THE LAST DITCH An Englishman returned after twenty years abroad blogs about liberty in Britain

Posts categorized "Art" Feed

"London Nights" and "Another Kind of Life"

I took up photography seriously a few years ago. After a wordy life practising law, I thought it would make a change to focus on my visual sense in retirement.  To my surprise it has become important to me. So when I received an invitation to attend the press preview of a new photography exhibition at the Museum of London, I accepted with curiosity and a little dread. Why dread? Well photography was disdained as a merely mechanical process in its early days and pioneering art photographers, in their anxiety to be taken seriously, rather tended to overdo the worthiness of their subjects. They concentrated on the dark and dismal and sought out "social" meaning in every frame. Their successors have tended to follow suit. Too many photo exhibitions exist in what I call "Magnum World" – a parallel dimension named for the ineffably "worthy" Magnum Photo Agency – where dismal and depressed denizens raise their sickly children in squalor and without hope. Any happy, successful people appear there only to heighten the sense of injustice and despair.

If when I die, I go to hell, it will be Magnum World.

London Nights_02
London Nights_02
London Nights_02
London Nights_02
Fortunately though the night life of our capital involves, of course, a fair share of misery the curator – Anna Sparham – has taken a more nuanced approach. She has included images ranging from the dark to the celebratory. The subject of the exhibition – London at night  – is ambitiously broad. It could easily have resulted in a meaningless jumble of pictures that left no lasting impression. The exhibition features photographs by pioneers like Paul Martin and "greats" like Bill Brandt, but also by amateurs shooting for their camera clubs. It features early images from when long exposures could first be made by gaslight through to the modern era. Anna has arranged them into three broadly themed sections entitled "London Illuminated." "Dark Matters" and "Switch on, Switch off".  Taken together they create a very satisfying portrayal of a great city and its people at night.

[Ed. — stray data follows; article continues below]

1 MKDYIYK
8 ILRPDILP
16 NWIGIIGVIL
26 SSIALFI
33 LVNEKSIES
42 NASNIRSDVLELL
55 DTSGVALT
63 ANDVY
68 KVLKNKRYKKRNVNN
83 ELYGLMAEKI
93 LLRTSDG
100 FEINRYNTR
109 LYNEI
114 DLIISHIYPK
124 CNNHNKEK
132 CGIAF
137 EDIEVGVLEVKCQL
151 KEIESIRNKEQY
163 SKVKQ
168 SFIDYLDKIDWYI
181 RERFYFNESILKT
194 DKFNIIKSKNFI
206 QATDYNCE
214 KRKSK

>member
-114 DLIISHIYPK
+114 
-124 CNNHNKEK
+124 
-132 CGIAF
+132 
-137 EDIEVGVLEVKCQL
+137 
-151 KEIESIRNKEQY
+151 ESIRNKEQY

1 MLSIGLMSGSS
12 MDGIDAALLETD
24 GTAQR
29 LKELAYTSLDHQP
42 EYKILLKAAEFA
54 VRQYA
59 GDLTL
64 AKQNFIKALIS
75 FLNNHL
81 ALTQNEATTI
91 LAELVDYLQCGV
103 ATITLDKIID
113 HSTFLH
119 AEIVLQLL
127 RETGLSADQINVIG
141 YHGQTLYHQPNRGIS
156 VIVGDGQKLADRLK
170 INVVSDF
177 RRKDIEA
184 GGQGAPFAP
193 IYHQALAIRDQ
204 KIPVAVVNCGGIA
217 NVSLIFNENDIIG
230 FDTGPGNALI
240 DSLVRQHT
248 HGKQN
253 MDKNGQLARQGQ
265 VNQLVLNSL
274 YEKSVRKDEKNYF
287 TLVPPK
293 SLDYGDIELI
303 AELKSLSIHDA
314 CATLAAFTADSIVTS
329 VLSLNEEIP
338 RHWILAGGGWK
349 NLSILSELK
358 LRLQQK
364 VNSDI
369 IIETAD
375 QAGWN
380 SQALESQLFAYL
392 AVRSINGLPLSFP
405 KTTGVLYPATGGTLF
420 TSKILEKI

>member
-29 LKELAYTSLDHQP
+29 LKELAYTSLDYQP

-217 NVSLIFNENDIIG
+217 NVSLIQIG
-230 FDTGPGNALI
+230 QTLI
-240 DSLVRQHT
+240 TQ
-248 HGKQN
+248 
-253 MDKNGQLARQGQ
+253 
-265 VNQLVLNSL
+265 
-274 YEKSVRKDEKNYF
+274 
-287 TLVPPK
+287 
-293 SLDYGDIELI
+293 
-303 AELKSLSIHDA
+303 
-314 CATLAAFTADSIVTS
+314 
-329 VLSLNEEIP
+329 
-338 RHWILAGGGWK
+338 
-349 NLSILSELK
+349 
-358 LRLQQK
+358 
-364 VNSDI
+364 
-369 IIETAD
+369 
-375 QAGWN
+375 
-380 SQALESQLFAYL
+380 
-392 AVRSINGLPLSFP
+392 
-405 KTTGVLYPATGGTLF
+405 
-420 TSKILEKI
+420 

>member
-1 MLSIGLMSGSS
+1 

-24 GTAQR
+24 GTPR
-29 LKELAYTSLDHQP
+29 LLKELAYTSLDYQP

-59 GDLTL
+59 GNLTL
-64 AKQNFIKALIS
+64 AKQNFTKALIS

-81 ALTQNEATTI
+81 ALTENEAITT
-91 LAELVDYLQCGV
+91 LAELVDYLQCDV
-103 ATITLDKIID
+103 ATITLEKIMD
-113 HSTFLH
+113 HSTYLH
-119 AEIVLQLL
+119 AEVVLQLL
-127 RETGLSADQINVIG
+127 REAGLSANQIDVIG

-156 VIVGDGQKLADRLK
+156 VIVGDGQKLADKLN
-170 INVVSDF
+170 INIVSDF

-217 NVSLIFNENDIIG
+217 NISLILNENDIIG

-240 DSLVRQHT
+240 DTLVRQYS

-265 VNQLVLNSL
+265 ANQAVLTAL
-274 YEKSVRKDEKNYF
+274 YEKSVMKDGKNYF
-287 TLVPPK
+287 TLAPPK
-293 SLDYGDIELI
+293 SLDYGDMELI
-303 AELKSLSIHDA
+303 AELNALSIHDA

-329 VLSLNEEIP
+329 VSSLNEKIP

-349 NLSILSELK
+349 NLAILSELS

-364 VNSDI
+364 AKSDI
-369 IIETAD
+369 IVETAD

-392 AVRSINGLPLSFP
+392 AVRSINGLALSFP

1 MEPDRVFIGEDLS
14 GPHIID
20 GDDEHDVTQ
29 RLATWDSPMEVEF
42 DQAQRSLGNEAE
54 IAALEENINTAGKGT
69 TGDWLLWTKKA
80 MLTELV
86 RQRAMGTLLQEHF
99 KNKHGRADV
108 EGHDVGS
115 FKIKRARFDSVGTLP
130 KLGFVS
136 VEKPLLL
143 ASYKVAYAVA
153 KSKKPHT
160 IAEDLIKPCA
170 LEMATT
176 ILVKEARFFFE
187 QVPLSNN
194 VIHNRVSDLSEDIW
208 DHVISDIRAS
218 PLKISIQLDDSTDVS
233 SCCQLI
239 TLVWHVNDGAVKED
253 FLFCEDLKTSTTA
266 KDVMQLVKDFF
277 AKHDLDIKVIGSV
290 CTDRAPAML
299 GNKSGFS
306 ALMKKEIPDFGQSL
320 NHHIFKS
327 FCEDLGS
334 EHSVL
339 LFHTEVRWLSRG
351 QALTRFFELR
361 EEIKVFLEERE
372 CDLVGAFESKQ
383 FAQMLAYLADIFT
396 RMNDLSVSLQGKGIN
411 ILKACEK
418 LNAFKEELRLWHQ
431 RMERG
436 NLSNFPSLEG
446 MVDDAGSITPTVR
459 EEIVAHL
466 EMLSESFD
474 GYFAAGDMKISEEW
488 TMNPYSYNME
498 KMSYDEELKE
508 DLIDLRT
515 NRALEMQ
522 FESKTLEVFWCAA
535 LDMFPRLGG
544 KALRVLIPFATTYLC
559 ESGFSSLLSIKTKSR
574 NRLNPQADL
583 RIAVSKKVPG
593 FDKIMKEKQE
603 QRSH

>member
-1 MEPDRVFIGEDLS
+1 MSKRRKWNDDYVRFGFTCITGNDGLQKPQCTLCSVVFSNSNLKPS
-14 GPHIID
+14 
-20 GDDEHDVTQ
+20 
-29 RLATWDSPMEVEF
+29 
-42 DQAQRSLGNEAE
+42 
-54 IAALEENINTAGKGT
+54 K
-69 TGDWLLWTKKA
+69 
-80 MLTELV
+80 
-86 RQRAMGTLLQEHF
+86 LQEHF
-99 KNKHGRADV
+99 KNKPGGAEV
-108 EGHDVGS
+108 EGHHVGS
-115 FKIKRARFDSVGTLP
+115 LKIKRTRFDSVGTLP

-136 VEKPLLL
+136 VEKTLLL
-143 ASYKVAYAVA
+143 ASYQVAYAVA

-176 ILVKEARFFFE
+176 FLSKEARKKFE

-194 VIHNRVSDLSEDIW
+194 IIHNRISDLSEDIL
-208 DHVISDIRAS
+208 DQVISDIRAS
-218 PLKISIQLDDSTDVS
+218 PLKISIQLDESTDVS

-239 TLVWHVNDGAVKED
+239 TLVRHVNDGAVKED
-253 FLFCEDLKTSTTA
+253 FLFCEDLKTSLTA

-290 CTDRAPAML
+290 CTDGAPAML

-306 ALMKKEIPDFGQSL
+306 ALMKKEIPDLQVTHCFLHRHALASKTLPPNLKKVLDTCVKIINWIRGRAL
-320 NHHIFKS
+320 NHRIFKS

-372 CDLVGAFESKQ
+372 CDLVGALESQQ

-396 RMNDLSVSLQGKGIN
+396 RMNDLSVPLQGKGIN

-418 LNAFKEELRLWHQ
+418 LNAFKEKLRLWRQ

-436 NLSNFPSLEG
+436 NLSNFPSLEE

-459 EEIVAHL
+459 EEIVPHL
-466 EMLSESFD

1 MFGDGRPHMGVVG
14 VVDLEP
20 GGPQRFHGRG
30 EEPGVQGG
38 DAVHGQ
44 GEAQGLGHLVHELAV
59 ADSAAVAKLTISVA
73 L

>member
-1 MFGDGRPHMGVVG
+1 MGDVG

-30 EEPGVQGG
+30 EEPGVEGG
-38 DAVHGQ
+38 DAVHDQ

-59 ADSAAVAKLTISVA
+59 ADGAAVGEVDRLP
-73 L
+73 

The London Nights exhibition is running at the Museum of London from 11th May to 11th November and tickets can be bought here. The museum has other interesting collections (currently including one about the suffragettes) and is always worth a visit anyway.

Finding myself near my regular haunts at the Barbican, I also took the opportunity to visit the Another Kind of Life photo exhibition now running there (but soon to close). This features many works by famous photographers and so there is a lot of high quality imagery. Alas, almost all of it is not only from "Magnum World" but also shoe-horned into a politically-correct narrative.

I enjoyed some of the work from a technical point of view. I could not fail to appreciate the photographs by the late Mary Ellen Mark, for example. I even actually liked some photos by Igor Palmin of Russian hippies in Soviet times. These were rebels – unlike their narcissistic Western counterparts – with an actual cause. There's good photography here but I am glad I had another, better reason to travel to the City from West London!